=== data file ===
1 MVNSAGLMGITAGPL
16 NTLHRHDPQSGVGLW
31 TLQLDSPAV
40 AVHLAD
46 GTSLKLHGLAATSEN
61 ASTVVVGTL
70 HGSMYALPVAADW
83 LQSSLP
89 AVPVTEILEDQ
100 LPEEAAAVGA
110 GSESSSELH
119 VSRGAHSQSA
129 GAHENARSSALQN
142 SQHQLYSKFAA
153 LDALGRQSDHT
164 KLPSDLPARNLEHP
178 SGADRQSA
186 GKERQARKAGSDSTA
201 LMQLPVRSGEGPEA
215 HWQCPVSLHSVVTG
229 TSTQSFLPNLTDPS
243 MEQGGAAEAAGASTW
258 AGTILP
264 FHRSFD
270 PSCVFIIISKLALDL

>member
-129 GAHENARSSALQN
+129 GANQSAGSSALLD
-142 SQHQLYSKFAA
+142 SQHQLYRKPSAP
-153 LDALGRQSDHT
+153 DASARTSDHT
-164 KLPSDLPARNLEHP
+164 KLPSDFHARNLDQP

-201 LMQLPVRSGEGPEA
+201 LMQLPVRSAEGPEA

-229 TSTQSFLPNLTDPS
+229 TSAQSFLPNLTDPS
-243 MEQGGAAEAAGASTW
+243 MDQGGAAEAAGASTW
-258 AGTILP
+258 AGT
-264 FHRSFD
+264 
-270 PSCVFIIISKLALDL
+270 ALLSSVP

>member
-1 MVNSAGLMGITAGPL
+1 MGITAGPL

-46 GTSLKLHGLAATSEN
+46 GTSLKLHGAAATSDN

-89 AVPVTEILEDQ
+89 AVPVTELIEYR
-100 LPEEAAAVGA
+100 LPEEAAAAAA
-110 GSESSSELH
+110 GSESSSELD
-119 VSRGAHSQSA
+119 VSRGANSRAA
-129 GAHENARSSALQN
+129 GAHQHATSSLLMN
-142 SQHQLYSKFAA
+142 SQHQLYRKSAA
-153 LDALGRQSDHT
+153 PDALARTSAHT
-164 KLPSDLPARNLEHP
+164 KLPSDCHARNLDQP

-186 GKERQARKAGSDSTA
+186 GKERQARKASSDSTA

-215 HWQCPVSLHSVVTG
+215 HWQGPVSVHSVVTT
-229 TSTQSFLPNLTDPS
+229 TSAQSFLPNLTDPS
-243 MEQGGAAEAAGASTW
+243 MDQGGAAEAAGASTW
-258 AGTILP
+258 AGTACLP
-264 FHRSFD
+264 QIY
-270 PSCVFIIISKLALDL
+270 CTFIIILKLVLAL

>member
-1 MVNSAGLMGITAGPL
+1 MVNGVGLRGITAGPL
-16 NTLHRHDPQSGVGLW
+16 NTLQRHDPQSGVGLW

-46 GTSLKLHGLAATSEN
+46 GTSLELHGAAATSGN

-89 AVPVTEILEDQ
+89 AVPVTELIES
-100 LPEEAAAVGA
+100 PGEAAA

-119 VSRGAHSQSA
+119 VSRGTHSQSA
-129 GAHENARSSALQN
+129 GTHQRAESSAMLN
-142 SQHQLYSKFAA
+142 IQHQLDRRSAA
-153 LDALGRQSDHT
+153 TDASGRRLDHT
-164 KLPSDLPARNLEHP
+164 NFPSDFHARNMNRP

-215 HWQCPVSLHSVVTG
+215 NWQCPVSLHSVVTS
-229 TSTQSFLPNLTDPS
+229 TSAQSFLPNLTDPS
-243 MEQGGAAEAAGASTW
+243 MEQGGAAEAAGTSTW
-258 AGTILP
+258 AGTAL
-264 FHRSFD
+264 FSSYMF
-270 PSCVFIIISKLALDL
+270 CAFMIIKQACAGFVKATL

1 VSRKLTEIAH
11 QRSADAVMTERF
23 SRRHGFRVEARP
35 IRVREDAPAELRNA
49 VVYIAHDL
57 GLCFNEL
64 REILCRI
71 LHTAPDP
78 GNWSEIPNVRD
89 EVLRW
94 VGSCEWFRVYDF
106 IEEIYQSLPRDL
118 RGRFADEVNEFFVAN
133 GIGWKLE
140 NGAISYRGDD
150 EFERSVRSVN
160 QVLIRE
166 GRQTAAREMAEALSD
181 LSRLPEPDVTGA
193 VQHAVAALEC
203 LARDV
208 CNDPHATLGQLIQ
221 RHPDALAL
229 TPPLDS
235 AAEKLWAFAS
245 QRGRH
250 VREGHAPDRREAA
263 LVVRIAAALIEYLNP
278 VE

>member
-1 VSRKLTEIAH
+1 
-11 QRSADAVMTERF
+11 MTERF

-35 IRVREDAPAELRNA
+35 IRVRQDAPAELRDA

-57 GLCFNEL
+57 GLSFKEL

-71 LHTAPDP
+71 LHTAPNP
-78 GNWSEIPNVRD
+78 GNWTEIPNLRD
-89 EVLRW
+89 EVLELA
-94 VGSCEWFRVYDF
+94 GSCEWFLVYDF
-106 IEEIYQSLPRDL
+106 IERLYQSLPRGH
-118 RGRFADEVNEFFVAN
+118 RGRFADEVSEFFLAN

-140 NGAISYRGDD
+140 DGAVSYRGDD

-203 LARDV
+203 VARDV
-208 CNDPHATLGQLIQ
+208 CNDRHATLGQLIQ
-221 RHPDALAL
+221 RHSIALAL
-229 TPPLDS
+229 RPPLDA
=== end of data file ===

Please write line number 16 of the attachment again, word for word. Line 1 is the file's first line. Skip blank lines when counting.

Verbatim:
164 KLPSDLPARNLEHP